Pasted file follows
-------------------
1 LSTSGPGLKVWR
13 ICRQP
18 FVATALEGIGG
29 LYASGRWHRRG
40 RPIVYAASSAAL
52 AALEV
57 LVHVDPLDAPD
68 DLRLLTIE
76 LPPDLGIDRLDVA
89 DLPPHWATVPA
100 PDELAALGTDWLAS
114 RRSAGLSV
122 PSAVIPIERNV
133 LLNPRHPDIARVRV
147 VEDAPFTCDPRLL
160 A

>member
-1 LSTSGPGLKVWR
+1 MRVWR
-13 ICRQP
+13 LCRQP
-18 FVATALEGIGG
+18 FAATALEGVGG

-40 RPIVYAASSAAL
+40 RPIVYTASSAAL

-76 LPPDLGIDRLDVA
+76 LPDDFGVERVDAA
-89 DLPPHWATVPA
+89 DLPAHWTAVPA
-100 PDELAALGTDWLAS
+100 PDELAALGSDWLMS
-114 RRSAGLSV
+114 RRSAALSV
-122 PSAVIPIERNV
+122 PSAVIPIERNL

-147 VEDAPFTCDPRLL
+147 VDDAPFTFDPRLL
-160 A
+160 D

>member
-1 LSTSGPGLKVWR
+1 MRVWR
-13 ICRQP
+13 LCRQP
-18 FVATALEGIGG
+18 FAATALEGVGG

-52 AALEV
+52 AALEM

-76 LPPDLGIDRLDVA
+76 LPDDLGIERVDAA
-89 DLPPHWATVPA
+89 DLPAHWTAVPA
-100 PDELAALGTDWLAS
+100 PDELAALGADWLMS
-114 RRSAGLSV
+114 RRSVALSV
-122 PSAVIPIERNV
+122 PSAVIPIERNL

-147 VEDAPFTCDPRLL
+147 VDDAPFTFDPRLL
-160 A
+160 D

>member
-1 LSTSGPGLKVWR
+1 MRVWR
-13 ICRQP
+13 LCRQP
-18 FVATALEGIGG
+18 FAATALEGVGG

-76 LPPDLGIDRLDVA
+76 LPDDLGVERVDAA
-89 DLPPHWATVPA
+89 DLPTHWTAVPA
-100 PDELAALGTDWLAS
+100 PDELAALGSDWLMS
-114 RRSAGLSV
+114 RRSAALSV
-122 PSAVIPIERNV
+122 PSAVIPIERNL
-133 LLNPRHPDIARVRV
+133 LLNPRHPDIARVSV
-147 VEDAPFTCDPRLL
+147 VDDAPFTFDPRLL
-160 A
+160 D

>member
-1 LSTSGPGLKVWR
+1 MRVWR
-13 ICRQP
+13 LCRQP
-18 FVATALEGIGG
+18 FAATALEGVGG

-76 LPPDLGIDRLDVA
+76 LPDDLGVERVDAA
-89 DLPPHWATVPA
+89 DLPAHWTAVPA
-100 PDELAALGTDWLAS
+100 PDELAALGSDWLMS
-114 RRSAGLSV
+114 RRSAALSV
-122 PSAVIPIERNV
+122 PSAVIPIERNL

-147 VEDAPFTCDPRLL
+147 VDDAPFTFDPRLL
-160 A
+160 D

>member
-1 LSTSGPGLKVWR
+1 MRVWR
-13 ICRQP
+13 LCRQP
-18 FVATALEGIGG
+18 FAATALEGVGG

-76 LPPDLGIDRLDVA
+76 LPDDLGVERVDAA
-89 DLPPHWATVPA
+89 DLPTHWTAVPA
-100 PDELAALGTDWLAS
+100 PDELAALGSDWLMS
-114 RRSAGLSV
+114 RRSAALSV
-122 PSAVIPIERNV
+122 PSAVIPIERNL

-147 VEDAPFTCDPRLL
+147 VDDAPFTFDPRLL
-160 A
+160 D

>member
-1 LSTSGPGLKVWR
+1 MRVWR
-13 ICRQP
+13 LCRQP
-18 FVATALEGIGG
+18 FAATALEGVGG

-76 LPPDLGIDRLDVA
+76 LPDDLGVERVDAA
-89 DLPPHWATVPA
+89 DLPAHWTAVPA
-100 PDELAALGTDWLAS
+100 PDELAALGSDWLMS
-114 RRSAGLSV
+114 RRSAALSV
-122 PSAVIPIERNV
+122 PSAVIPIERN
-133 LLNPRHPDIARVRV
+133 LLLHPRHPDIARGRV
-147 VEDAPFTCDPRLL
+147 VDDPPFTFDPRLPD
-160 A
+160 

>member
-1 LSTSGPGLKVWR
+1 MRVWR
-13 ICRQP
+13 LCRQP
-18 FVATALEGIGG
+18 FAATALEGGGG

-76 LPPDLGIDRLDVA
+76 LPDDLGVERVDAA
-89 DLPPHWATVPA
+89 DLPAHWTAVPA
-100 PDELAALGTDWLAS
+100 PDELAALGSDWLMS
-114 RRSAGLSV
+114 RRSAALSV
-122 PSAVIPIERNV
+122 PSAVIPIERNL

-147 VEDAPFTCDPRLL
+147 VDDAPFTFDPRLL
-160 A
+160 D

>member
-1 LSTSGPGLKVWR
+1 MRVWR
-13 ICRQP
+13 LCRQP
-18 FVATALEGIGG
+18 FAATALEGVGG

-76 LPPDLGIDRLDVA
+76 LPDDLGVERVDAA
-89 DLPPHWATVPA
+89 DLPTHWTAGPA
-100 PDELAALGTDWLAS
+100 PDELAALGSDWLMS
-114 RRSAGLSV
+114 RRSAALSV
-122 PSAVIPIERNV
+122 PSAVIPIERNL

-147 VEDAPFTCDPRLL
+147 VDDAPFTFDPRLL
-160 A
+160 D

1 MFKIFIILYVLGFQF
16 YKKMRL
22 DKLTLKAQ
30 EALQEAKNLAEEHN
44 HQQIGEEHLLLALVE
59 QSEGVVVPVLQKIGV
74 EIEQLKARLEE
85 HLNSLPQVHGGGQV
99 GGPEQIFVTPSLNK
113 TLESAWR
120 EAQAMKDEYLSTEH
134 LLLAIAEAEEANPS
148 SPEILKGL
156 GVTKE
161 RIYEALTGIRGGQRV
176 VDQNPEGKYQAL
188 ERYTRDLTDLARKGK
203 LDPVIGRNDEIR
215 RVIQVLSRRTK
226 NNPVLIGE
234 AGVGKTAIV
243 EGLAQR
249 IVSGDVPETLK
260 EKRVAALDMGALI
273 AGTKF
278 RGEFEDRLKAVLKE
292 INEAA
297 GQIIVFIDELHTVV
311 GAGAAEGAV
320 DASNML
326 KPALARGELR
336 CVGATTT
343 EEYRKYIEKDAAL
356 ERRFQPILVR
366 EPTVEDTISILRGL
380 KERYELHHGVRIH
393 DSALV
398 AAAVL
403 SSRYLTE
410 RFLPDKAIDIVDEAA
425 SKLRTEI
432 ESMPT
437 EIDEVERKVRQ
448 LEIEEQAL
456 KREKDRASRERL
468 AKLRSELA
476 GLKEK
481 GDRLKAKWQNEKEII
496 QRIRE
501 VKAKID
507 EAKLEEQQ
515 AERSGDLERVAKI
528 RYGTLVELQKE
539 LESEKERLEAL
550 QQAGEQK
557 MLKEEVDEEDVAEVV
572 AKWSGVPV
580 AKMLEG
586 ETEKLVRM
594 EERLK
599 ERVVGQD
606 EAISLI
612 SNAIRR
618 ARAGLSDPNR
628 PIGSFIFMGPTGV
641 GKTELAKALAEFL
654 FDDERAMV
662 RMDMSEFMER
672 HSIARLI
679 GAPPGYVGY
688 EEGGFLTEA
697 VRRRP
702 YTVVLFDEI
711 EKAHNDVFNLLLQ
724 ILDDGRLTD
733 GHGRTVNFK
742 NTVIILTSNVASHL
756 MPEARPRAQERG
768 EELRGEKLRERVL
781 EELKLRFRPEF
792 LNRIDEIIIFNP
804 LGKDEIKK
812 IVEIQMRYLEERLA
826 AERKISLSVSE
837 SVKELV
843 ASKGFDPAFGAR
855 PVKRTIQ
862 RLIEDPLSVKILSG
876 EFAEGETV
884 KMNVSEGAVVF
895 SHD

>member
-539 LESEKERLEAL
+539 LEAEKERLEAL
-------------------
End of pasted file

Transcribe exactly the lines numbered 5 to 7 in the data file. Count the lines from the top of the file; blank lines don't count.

40 RPIVYAASSAAL
52 AALEV
57 LVHVDPLDAPD